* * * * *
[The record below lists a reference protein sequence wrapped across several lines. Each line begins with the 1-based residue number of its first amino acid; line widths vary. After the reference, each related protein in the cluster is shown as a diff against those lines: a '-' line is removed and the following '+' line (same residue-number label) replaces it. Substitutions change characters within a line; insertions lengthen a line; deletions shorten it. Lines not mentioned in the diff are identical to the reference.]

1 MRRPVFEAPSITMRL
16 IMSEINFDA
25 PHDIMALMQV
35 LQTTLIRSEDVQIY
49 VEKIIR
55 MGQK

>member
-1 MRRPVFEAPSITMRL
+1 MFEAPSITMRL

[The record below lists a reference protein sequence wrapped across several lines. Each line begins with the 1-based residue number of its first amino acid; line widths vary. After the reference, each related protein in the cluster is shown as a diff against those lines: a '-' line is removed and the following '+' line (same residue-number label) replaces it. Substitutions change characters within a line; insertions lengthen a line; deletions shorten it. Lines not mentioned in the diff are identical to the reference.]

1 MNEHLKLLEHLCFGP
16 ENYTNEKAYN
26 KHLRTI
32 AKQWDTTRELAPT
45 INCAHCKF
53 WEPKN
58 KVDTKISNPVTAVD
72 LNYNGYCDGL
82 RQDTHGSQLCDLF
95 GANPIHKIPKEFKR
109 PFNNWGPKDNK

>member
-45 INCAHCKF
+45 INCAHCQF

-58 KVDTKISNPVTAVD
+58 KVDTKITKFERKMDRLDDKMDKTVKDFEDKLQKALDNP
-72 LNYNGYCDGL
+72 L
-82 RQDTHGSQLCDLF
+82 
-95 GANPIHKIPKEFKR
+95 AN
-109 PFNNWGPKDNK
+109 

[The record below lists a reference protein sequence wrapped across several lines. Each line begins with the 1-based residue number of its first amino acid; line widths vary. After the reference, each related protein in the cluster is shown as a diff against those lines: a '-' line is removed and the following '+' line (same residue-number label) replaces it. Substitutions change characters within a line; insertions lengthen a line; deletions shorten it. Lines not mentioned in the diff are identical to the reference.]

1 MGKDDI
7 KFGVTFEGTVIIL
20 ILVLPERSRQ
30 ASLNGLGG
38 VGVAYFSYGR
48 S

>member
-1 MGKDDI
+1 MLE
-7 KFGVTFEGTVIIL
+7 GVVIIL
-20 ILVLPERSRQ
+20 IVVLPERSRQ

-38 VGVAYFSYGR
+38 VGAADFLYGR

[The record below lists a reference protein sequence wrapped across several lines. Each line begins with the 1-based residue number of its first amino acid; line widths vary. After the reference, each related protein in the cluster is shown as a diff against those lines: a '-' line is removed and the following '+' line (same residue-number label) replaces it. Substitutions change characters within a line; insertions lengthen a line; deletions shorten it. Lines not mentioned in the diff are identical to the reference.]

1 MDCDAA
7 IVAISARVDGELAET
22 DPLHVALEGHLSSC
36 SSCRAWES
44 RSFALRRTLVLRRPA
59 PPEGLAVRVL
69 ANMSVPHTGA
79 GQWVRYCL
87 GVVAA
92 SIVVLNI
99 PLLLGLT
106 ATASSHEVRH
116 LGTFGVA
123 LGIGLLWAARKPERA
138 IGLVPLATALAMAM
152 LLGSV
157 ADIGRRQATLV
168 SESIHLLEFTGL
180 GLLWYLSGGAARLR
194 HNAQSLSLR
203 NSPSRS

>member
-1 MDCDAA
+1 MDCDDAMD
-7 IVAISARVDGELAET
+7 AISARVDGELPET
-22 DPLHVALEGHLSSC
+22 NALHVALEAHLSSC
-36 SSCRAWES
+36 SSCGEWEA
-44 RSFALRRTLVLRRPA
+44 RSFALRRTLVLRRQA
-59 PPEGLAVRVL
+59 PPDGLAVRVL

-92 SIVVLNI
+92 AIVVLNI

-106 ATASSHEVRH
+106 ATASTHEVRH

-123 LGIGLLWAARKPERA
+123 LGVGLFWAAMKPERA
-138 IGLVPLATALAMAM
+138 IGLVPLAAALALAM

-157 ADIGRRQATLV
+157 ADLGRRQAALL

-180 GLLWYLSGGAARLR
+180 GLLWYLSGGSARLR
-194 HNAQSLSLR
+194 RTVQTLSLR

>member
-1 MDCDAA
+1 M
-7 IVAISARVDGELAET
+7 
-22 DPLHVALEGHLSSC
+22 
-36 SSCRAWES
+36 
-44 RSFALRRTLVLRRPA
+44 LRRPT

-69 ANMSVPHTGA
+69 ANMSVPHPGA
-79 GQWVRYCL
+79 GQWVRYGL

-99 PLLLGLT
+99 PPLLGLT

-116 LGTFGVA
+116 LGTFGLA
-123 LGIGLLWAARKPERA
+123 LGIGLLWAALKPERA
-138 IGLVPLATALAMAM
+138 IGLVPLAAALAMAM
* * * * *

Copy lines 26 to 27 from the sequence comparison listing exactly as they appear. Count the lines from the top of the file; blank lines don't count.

-58 KVDTKISNPVTAVD
+58 KVDTKITKFERKMDRLDDKMDKTVKDFEDKLQKALDNP